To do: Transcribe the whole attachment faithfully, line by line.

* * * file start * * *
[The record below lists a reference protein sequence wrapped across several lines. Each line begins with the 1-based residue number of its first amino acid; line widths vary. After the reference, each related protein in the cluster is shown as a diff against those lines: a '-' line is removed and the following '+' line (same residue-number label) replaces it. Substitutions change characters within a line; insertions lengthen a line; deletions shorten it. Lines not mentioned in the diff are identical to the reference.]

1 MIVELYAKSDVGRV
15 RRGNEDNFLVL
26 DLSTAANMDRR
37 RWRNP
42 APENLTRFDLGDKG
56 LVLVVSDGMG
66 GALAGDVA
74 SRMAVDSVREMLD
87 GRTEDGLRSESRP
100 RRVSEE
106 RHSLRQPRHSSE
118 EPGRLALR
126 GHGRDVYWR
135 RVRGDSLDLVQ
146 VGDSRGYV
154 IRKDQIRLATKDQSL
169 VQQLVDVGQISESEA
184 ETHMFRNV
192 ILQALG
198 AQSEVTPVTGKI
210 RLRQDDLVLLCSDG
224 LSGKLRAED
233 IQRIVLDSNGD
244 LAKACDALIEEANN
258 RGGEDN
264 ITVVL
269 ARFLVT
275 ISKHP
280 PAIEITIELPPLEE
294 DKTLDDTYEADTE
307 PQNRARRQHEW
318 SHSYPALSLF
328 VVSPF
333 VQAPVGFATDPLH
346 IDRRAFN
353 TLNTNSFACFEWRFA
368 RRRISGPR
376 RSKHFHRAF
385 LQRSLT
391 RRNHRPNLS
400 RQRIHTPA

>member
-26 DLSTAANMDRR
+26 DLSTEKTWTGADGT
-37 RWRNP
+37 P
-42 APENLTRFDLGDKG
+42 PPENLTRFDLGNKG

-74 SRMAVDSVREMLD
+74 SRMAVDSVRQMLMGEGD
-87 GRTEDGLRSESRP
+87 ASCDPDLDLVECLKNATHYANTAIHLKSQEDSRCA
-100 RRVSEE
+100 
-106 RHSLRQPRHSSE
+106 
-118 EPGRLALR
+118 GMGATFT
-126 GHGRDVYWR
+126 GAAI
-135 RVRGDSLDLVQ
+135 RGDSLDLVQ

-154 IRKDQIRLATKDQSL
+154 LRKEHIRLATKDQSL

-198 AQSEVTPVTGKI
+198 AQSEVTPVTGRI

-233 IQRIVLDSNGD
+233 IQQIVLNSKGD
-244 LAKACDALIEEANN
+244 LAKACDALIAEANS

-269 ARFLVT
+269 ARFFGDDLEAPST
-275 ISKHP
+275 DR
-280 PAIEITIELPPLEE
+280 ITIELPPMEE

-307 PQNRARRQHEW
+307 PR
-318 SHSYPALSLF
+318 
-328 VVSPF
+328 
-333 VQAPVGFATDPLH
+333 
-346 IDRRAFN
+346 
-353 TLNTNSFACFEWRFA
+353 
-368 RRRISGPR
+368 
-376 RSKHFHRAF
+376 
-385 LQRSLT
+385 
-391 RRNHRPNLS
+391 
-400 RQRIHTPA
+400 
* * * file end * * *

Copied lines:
[The record below lists a reference protein sequence wrapped across several lines. Each line begins with the 1-based residue number of its first amino acid; line widths vary. After the reference, each related protein in the cluster is shown as a diff against those lines: a '-' line is removed and the following '+' line (same residue-number label) replaces it. Substitutions change characters within a line; insertions lengthen a line; deletions shorten it. Lines not mentioned in the diff are identical to the reference.]

1 MIVELYAKSDVGRV
15 RRGNEDNFLVL
26 DLSTAANMDRR
37 RWRNP
42 APENLTRFDLGDKG
56 LVLVVSDGMG
66 GALAGDVA
74 SRMAVDSVREMLD
87 GRTEDGLRSESRP
100 RRVSEE
106 RHSLRQPRHSSE
118 EPGRLALR
126 GHGRDVYWR
135 RVRGDSLDLVQ
146 VGDSRGYV
154 IRKDQIRLATKDQSL
169 VQQLVDVGQISESEA
184 ETHMFRNV
192 ILQALG
198 AQSEVTPVTGKI
210 RLRQDDLVLLCSDG
224 LSGKLRAED
233 IQRIVLDSNGD
244 LAKACDALIEEANN
258 RGGEDN
264 ITVVL
269 ARFLVT
275 ISKHP
280 PAIEITIELPPLEE
294 DKTLDDTYEADTE
307 PQNRARRQHEW
318 SHSYPALSLF
328 VVSPF
333 VQAPVGFATDPLH
346 IDRRAFN
353 TLNTNSFACFEWRFA
368 RRRISGPR
376 RSKHFHRAF
385 LQRSLT
391 RRNHRPNLS
400 RQRIHTPA

>member
-26 DLSTAANMDRR
+26 DLSTEKTWTGADGT
-37 RWRNP
+37 P
-42 APENLTRFDLGDKG
+42 PPENLTRFDLGNKG

-74 SRMAVDSVREMLD
+74 SRMAVDSVRQMLMGEGD
-87 GRTEDGLRSESRP
+87 ASCDPDLDLVECLKNATHYANTAIHLKSQEDSRCA
-100 RRVSEE
+100 
-106 RHSLRQPRHSSE
+106 
-118 EPGRLALR
+118 GMGATFT
-126 GHGRDVYWR
+126 GAAI
-135 RVRGDSLDLVQ
+135 RGDSLDLVQ

-154 IRKDQIRLATKDQSL
+154 LRKEHIRLATKDQSL

-198 AQSEVTPVTGKI
+198 AQSEVTPVTGRI

-233 IQRIVLDSNGD
+233 IQQIVLNSKGD
-244 LAKACDALIEEANN
+244 LAKACDALIAEANS

-269 ARFLVT
+269 ARFFGDDLEAPST
-275 ISKHP
+275 DR
-280 PAIEITIELPPLEE
+280 ITIELPPMEE

-307 PQNRARRQHEW
+307 PR
-318 SHSYPALSLF
+318 
-328 VVSPF
+328 
-333 VQAPVGFATDPLH
+333 
-346 IDRRAFN
+346 
-353 TLNTNSFACFEWRFA
+353 
-368 RRRISGPR
+368 
-376 RSKHFHRAF
+376 
-385 LQRSLT
+385 
-391 RRNHRPNLS
+391 
-400 RQRIHTPA
+400 